Tuesday, October 26, 2010

Arrive in, at or to?


One of the typical mistakes my students make is using the preposition "to" with the verb "arrive".
For example: *We arrived to London.
The preposition “to” can never follow the verb “arrive”, because it is a preposition of movement and the verb is not. Instead of “to”, we can use “at” or “in”, but, when should we use one or the other? The answer is easy:
  • We use “at” when we get to a small place such as an airport, station or village.
Ex.: The children arrived at school quite late.
  • We use “in” when we get to a large place such as a country or a city.
Ex.: The Vikings arrived in Britain in the 8th century.

Sometimes it's not so easy and you can find examples like:
They arrived at Cardiff
Being Cardiff a big town, "in" should have been used, but "at" is correct because we actually mean arrive at Cardiff station or airport.
Photo: Cardiff Bay, by Ian Britton


48 comments:

  1. Thanks for your post. I'm sharing it with my students.

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  2. I'm so glad it was useful! Thank you for visiting, Mari. Cheers!

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  3. Most useful!
    Thanks from Israel:)

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    1. I'm glad it was useful for you! Greetings from Spain!

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  4. Thanks from Ukraine, very helpful)

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  5. Replies
    1. I arrived the mansion early in the morning. Can you please tell me if this is right. mainly "arrived the mansion"

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    2. Hi, Emma! You can say "I arrived home" (no preposition), but with the word "mansion" a preposition is needed, so we say: "I arrived at the mansion".
      I hope this helps you. Cheers!

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  6. Wow Thanks very much.
    TwT Finally I know that..

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  7. Pretty useful, actually... Thanks a lot!

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  8. Dear Inma,
    I am Spanish myself but have been working in English for a number of years. I still have doubts about prepositions and have found your post extremely useful! Many thanks!

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  9. I am really happy that it was useful for you! ¡Saludos desde Andalucía!

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  10. Thank you - very well explained!!

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  11. Very helpful, thank you, Ana

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  12. thanks a lot from Sri Lanka.... You have explained it clearly and briefly. Thanks again Inma,

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  13. A lot of thanks!!
    Actually, always confusing, even up to THIS age.....
    wee wee...........

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  14. thanks for sharing!! Saludos desde Piriapolis , Uruguay!
    Lorena Reyes

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    1. Gracias por la visita y el comentario. ¡Saludos desde Andalucía, España!

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  15. I would dare to differ on "arrive at the village". I think depending on the country the speaker is from, the use of "at" and "in" varies. In the US we generally arrive "at" the enclosed space and we "in" the large open area. Remember that "at" always means a point in time, place, on the map.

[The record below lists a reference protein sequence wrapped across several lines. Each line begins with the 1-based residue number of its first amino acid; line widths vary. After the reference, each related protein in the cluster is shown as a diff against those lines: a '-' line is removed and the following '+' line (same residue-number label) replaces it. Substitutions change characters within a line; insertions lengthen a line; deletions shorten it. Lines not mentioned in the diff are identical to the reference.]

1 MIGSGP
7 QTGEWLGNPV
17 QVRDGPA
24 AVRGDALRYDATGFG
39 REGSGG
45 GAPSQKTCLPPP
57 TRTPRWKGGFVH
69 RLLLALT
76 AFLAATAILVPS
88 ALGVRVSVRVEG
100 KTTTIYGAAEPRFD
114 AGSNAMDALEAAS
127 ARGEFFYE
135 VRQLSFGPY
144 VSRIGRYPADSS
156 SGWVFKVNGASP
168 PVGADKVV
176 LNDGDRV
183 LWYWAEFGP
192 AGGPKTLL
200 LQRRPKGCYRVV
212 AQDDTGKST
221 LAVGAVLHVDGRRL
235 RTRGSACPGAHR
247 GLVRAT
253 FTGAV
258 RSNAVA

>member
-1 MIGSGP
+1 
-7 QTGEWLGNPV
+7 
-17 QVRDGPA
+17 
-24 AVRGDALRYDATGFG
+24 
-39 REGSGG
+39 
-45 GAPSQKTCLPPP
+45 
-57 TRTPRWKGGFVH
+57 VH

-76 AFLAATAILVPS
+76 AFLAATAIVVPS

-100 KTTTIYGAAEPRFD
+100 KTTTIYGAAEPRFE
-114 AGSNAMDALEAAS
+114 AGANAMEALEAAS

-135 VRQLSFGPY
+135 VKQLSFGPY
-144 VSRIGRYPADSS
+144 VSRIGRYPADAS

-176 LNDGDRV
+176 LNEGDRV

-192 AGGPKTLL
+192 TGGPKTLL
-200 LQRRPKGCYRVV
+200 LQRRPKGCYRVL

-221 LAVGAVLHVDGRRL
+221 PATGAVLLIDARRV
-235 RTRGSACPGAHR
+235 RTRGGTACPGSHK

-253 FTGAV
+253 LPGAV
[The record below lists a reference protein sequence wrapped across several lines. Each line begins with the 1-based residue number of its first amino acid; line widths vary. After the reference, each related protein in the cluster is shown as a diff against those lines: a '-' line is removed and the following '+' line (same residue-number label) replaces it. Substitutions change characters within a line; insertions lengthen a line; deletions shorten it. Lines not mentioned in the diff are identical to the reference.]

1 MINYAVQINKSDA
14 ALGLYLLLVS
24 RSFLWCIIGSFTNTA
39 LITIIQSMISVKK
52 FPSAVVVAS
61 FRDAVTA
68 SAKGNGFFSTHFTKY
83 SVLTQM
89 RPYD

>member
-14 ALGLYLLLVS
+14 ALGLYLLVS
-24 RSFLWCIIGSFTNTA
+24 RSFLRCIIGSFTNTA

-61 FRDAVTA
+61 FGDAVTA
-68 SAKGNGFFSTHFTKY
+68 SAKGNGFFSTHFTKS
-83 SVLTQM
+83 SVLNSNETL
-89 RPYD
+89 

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  16. Thank you for this lesson.
    Could you help me, is there any difference between British and American English?
    I'm reading harry potter now and found "arrived in the kitchen " which confused me a lot
    Thank you, Natali, Russia

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    1. In this case you mention, I don't think there is a difference between British and American English. I think the writer uses "in" because it gives the idea of entering an enclosed place, of going into a volume. I hope I shed some light on your doubt.
      Thank you for visiting, Natali! Cheers!

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  17. Iam very glad to learn that .I haven't known it before.

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    1. I'm glad you find this entry useful. Thanks for visiting! Cheers!

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  18. Thank u. I had a doubt but not now u r my eye opener

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    1. I'm so glad! Thanks for visiting Mayuran. Cheers!

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  19. Thank you a lot! So easy and understandable!

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  20. Can we say "arrive to a conclusion?

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    1. Hi, Marco!
      The word "conclusion" collocates with the verb "arrive" but the preposition must be "at". However, you can say "come to a conclusion" or "reach a conclusion" and even "jump to conclusions". The preposition depends on the verb, not on the word "conclusion".
      Cheers!

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  21. THANKS!it was a really common mistake among my students;thanks to u I figured it out and corrected em ;) good luck

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    1. I'm so glad this was useful! Thanks for visiting! Cheers!

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  22. Which one most formal (arrived in Toronto or arrived at Toronto?)

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